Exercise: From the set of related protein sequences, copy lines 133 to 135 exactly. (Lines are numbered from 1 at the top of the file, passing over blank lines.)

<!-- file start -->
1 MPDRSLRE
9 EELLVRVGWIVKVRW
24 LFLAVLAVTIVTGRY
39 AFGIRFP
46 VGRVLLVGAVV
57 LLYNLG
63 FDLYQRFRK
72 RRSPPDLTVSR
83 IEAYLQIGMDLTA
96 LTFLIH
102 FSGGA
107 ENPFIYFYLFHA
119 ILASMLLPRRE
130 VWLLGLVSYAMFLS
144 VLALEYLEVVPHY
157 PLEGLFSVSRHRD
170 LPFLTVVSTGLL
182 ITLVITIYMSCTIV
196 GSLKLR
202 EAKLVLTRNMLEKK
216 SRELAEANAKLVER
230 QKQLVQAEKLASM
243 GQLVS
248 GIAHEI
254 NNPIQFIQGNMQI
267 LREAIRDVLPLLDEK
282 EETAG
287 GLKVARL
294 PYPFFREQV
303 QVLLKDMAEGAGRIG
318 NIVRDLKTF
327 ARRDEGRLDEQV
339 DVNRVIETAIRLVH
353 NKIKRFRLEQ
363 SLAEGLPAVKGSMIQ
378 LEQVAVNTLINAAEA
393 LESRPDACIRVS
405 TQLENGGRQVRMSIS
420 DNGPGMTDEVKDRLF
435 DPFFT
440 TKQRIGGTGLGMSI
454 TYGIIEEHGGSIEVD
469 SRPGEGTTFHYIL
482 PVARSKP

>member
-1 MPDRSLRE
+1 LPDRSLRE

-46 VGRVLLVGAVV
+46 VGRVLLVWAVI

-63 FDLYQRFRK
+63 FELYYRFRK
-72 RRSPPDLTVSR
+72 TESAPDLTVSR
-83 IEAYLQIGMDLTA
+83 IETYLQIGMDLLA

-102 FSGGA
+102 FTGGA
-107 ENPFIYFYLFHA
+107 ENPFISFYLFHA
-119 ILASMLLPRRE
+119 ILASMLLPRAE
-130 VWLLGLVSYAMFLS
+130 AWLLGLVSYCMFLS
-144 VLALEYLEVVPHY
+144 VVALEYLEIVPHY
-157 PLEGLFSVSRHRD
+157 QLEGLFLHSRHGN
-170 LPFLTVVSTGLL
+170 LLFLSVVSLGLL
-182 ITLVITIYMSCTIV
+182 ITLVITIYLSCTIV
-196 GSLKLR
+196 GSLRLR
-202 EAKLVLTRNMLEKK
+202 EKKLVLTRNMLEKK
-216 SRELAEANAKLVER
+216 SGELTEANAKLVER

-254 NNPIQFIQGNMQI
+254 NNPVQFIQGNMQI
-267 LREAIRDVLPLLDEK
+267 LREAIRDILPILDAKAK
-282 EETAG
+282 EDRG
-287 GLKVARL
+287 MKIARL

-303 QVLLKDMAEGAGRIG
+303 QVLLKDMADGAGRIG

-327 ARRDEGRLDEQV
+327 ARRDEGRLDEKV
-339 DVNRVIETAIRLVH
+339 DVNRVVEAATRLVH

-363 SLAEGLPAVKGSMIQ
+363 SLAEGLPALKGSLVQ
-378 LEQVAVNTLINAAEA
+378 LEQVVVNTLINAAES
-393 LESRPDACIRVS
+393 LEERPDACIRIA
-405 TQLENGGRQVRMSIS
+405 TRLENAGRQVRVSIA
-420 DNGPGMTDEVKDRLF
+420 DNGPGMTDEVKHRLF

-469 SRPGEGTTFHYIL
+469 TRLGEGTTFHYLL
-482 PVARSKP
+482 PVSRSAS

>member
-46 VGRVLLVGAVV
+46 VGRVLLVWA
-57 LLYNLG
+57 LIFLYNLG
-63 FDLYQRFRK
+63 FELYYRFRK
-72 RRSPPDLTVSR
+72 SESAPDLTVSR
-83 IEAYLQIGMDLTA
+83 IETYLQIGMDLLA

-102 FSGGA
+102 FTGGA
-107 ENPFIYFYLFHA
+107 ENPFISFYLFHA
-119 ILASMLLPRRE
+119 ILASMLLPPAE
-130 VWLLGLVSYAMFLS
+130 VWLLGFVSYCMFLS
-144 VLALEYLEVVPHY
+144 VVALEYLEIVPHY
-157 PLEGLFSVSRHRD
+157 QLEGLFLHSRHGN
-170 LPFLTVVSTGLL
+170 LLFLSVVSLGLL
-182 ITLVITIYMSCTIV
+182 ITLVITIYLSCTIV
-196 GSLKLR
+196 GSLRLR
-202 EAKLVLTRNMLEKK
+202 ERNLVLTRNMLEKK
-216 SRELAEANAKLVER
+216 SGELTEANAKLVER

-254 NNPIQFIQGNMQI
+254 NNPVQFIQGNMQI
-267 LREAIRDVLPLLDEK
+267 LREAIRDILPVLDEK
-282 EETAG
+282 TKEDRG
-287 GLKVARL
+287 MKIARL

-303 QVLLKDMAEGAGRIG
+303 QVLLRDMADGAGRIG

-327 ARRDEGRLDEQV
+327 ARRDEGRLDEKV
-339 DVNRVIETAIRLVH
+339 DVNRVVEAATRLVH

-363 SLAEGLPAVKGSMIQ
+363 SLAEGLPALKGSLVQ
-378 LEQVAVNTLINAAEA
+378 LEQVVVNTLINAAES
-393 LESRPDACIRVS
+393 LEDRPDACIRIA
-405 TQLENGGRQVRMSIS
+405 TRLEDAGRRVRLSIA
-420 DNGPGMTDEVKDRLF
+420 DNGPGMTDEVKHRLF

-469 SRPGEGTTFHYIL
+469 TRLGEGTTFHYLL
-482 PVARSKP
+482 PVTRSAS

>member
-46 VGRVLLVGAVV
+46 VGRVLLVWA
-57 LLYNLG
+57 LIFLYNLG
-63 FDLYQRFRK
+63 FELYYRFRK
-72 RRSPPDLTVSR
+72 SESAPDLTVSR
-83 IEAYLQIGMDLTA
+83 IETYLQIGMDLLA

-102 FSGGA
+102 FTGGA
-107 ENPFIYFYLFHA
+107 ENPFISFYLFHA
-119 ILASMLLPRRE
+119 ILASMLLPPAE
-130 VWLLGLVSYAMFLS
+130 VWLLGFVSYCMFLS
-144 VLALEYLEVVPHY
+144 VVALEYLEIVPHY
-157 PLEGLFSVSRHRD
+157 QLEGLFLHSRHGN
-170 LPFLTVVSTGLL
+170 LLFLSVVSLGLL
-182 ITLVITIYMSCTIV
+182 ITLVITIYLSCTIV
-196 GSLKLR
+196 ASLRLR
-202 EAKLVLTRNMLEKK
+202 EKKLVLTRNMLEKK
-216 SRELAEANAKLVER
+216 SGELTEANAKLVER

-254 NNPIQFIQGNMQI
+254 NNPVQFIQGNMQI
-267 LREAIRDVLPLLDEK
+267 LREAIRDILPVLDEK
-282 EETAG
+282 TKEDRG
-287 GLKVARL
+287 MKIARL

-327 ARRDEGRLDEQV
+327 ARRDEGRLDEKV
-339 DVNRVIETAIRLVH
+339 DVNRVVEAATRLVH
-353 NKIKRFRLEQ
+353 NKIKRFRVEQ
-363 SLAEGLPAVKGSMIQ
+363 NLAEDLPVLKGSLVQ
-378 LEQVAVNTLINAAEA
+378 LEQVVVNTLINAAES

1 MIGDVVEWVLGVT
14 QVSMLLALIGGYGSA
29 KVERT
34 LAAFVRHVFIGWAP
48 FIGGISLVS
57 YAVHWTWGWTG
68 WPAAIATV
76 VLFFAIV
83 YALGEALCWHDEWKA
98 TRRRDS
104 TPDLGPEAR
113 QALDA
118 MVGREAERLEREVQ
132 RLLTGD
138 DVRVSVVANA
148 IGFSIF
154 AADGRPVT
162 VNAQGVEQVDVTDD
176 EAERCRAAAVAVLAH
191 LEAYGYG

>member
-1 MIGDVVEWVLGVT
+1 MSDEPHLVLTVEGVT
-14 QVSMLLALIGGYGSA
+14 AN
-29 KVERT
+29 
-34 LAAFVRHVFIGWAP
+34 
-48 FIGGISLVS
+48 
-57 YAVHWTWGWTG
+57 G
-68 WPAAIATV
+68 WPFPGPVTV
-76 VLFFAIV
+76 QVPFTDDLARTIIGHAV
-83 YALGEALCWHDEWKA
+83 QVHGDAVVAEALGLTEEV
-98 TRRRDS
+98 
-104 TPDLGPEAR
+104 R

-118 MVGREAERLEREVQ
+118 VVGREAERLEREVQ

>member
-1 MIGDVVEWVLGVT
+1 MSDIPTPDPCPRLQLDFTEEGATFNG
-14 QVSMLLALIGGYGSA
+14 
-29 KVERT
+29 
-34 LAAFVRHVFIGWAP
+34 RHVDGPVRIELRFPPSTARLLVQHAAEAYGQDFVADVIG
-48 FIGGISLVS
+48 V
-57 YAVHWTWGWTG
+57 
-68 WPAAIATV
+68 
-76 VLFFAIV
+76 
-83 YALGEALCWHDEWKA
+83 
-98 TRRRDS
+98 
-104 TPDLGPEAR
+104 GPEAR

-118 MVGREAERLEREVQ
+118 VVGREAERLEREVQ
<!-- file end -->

-196 GSLKLR
+196 GSLRLR
-202 EAKLVLTRNMLEKK